If you were a shark, what would you be?
If I was a shark, I would have to be a nurse shark. They are brutally tough, but can be tolerant and almost friendly, always underestimated but never predictable, strong and intelligent, as many studies have shown, and get to hang out on coral reefs eating crabs lobster, shrimp, and conch. How does it get any better than that?!
Could you summarize what you do for research?
My studies have always focused on the biology of nurse sharks. I first began to study the physiological basis of salt and water balance and then began to focus more on field studies that included growth, aging, and movement studies. The last two decades have been spent studying reproduction and mating behaviors, trying to come to grips with the behaviors that govern mate choice, genetic diversity, and the physiology of reproduction.
What does a typical field day look like?
Daytime activities vary considerably. They may be spent setting lines for sharks and then capturing, weighing, measuring, tagging, and releasing subject animals. They may be spent baking in the sun for 10 to 12 hours waiting for a mating event to unfold, and then beginning a frantic ten minutes that may include filming the mating behaviors. In recent years much of my time has been spent writing and editing technical books that cover every aspect of shark biology. In that endeavor I am privileged to work with many of the foremost shark biologists from around the world as they provide their research and experience for book chapters.
What inspired you to start doing this?
My first SCUBA dive when I was a kid brought me into contact with a small shark. I feared for my life, needlessly. So little was known about these mysterious and captivating animals that I simply decided to learn as much as I could. That was fifty years ago. Nothing has changed. I am still mesmerized by these fascinating creatures. And I am still learning.
Why do you think it’s important?
The roles of sharks as apex predators in the aquatic environment is central to the health and survival of oceanic ecosystems. We have ample examples of catastrophic failures in terrestrial systems as consequences of removing top level predators. By the time we begin to see signs of alterations to the health of the planet’s vast marine ecosystems, it may simply be too late for recovery in spite of what may be our best efforts. Sharks have been taken in huge quantities commercially for too many years without having some sense of their natural rates of replenishment. Until we better understand the factors that influence successful reproduction and how large the populations must be to sustain their levels, we cannot hope to preserve sufficient numbers of these animals to insure future population stability.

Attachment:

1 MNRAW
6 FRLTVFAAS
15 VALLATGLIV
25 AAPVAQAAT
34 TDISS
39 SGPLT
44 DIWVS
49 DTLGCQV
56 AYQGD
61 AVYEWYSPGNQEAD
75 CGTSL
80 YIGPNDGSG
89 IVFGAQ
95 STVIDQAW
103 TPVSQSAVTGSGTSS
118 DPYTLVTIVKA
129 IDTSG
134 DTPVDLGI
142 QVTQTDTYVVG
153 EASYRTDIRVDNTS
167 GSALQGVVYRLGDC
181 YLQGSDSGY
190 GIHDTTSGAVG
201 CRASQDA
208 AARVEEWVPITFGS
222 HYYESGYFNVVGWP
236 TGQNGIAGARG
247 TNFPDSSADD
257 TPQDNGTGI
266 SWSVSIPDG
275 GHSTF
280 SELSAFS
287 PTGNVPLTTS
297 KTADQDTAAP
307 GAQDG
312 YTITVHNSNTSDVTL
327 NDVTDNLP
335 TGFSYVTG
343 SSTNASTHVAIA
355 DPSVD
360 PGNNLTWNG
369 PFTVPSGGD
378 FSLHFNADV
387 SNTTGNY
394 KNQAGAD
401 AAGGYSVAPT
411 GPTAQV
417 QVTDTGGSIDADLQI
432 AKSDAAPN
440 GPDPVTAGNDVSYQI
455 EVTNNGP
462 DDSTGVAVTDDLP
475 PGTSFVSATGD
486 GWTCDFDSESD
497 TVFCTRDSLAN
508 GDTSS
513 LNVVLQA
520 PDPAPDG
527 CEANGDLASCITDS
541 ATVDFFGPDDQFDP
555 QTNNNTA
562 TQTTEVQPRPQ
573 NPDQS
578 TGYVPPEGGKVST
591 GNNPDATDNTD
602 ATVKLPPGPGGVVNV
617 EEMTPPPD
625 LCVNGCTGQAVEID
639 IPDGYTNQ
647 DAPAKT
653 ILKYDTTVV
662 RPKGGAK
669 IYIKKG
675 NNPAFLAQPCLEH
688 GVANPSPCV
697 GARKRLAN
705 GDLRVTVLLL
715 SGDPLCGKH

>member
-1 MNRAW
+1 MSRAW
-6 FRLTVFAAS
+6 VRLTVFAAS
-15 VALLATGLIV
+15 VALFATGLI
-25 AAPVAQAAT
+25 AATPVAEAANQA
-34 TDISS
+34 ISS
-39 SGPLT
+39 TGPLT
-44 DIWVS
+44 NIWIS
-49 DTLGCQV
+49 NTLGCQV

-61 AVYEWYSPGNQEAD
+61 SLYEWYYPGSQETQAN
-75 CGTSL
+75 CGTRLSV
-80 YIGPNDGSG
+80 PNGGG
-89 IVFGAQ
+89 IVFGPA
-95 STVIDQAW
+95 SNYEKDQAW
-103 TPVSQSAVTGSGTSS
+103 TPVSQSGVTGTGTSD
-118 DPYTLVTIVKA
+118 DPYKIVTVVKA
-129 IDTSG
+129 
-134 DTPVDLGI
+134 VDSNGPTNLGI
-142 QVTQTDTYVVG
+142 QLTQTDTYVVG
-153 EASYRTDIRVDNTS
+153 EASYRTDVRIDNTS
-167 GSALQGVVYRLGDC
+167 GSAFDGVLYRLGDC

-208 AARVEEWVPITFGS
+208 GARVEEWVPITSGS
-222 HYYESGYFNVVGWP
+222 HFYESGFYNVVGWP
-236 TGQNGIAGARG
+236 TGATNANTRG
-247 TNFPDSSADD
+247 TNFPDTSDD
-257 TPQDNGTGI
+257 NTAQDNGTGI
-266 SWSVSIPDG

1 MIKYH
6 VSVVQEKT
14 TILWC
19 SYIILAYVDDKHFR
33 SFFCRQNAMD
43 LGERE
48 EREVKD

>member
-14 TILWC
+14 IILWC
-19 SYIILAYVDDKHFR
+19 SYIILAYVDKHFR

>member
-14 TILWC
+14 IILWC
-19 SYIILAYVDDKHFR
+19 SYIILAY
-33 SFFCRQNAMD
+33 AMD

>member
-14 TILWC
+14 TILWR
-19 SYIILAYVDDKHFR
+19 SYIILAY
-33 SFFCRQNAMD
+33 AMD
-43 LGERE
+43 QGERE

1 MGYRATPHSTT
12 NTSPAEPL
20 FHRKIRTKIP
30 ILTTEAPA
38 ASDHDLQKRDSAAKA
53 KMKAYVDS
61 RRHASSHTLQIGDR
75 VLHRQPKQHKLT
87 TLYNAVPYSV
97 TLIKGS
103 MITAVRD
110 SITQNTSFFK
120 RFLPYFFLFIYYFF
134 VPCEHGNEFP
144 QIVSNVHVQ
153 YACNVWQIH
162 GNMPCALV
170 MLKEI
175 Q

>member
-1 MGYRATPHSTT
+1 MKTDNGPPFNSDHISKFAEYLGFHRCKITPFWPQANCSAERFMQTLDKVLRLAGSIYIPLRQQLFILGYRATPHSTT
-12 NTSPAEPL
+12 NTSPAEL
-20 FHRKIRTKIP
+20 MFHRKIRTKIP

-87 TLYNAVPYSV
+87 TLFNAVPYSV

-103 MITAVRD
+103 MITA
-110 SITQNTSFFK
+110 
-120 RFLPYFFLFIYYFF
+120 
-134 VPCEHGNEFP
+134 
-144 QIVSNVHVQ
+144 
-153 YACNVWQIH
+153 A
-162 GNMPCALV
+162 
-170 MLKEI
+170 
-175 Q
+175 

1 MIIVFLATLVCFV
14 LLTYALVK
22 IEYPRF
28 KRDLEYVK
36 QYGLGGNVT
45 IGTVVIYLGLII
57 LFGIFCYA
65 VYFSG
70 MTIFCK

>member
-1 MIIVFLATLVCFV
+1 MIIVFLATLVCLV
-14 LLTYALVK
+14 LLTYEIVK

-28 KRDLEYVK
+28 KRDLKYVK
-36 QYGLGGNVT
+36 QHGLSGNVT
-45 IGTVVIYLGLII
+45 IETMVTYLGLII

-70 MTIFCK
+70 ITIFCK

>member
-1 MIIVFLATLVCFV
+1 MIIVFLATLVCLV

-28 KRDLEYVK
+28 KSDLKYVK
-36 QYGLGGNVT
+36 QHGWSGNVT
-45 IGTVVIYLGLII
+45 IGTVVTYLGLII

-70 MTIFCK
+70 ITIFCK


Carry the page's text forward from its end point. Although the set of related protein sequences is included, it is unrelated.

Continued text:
What is the hardest thing about doing this?
Time. Funding. Patience. It is so difficult to find the time to understand natural processes that are so slow. For example, nurse sharks may not reach sexual maturity for 20 years. If they have young, it would take 20 more years to track them to maturity and reproduction, assuming of course that one could actually follow them through every day and every facet of their life histories. This may vary for other species. But forty years of investment to examine natural mortalities, successful growth to maturity, and eventual reproductive success seems like a long time if a species is at risk for extinction.
What is the most rewarding thing about it?
Being in the water with nine-foot sharks while they are mating, their most intimate moments, and being ‘tolerated’ by the animals is an unimaginable experience. The ‘adrenalin shakes’ take hours to wear off and the experience is simply unmatched by anything else I have ever done.
What if others want to help in shark conservation – how can they help?
Anyone interested in helping protect any species has the obligation to learn everything they can about that species. Being an informed advocate will aid the conservation effort far more than just being a vocal advocate. Evidence and fact are powerful weapons. Be fully armed.
Finally, do you have any advice for a young student wanting to study something like this? What would you tell them?
Be prepared to compete. Many young people see the marine sciences as a glorious profession. It certainly can be, but it will take time, perseverance, the willingness to compete for classes, for admission to graduate schools, for competitive grant funding, for locating jobs, for producing publications, and in virtually every aspect related to your future studies. If this seems discouraging, then you know now that this is not for you! BUT… if you have the ‘right stuff…’